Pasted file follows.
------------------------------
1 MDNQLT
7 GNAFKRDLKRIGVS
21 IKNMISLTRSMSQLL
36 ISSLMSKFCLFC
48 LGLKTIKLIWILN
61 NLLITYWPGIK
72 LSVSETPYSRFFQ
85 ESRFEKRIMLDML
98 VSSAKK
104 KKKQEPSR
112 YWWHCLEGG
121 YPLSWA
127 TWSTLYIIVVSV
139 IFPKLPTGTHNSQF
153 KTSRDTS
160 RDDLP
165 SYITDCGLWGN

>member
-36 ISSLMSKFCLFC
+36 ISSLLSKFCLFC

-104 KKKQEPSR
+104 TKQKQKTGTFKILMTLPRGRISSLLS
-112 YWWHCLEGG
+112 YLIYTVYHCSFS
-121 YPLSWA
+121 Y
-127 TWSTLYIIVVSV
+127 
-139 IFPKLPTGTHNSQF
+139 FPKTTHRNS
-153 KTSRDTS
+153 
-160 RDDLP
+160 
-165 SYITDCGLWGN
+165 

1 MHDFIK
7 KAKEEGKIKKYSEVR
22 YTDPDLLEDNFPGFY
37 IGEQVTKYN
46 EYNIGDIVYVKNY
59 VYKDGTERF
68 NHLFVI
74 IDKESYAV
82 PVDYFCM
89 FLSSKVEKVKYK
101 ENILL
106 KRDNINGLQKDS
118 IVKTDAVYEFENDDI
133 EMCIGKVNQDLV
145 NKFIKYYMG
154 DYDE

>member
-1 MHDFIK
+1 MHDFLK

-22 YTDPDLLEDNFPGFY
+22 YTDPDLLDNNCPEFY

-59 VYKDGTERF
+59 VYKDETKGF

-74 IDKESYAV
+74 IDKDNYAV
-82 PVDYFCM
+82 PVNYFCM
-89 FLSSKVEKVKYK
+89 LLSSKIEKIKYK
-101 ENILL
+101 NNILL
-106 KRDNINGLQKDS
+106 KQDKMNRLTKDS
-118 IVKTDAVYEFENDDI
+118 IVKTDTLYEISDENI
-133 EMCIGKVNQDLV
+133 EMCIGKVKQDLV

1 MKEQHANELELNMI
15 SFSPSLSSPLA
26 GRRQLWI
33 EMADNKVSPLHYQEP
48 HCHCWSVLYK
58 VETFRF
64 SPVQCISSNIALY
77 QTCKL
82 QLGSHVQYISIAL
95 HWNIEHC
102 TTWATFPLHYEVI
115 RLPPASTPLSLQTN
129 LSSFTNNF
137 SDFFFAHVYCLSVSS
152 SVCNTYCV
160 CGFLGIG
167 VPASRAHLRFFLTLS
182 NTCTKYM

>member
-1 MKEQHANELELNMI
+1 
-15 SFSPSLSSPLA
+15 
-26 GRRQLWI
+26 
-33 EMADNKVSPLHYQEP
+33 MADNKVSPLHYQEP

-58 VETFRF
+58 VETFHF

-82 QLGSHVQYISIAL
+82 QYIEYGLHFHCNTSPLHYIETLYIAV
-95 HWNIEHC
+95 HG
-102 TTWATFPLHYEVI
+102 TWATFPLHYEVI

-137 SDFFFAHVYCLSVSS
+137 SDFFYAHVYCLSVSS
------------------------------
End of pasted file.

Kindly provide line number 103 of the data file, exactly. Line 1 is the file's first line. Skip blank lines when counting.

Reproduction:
-82 QLGSHVQYISIAL